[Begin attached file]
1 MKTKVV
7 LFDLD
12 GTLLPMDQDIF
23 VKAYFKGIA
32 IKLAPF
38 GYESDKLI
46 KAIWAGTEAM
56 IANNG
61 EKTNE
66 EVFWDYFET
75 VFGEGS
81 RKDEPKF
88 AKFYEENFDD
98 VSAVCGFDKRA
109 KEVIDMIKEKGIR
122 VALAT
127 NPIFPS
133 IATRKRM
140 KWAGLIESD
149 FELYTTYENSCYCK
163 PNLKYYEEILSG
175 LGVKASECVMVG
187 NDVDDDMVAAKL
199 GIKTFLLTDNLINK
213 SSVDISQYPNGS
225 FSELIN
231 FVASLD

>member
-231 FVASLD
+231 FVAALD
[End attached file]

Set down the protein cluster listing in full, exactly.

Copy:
1 MKTKVV
7 LFDLD
12 GTLLPMDQDIF
23 VKAYFKGIA
32 IKLAPF
38 GYESDKLI
46 KAIWAGTEAM
56 IANNG
61 EKTNE
66 EVFWDYFET
75 VFGEGS
81 RKDEPKF
88 AKFYEENFDD
98 VSAVCGFDKRA
109 KEVIDMIKEKGIR
122 VALAT
127 NPIFPS
133 IATRKRM
140 KWAGLIESD
149 FELYTTYENSCYCK
163 PNLKYYEEILSG
175 LGVKASECVMVG
187 NDVDDDMVAAKL
199 GIKTFLLTDNLINK
213 SSVDISQYPNGS
225 FSELIN
231 FVASLD

>member
-231 FVASLD
+231 FVAALD